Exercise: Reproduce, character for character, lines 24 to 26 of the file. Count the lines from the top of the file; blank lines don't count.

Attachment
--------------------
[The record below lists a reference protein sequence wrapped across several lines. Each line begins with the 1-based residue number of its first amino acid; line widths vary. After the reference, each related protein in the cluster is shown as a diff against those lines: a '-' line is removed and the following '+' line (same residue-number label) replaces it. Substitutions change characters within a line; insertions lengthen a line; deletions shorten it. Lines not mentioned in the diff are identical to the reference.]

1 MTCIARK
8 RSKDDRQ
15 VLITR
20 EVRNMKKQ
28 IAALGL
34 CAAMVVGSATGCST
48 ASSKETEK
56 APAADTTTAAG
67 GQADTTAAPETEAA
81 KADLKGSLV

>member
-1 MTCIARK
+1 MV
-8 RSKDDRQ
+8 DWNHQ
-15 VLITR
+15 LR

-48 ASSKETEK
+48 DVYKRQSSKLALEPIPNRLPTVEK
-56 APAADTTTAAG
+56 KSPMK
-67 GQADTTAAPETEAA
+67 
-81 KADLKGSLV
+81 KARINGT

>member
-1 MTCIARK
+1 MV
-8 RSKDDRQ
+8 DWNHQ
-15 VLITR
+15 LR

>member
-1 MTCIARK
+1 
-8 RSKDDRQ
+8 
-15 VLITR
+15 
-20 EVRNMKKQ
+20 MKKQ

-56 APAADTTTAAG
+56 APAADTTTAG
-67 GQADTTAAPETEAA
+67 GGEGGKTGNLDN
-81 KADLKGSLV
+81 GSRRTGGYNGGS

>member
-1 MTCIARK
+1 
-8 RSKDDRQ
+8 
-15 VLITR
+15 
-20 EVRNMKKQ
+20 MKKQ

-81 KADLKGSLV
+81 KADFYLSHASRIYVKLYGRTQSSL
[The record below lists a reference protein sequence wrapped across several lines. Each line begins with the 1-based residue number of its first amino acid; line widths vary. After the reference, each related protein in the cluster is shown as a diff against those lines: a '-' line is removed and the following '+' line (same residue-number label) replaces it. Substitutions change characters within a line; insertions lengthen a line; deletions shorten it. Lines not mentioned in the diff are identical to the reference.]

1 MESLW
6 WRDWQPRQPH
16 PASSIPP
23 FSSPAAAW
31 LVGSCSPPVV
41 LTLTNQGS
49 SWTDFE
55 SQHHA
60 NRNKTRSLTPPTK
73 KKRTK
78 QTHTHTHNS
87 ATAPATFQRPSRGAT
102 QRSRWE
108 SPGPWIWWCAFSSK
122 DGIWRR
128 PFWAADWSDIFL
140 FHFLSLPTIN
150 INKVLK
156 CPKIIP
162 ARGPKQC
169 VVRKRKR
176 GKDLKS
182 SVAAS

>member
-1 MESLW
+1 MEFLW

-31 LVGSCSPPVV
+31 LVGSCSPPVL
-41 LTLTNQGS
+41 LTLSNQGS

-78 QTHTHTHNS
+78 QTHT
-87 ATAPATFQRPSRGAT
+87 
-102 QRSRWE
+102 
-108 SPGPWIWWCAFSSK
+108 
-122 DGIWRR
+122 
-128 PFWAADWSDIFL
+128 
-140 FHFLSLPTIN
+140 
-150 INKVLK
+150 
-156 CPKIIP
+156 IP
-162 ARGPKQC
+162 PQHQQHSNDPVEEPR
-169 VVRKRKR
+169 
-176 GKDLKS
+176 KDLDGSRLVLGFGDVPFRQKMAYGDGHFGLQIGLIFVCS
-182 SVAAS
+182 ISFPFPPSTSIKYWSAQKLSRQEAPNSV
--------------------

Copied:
+67 
-81 KADLKGSLV
+81 KARINGT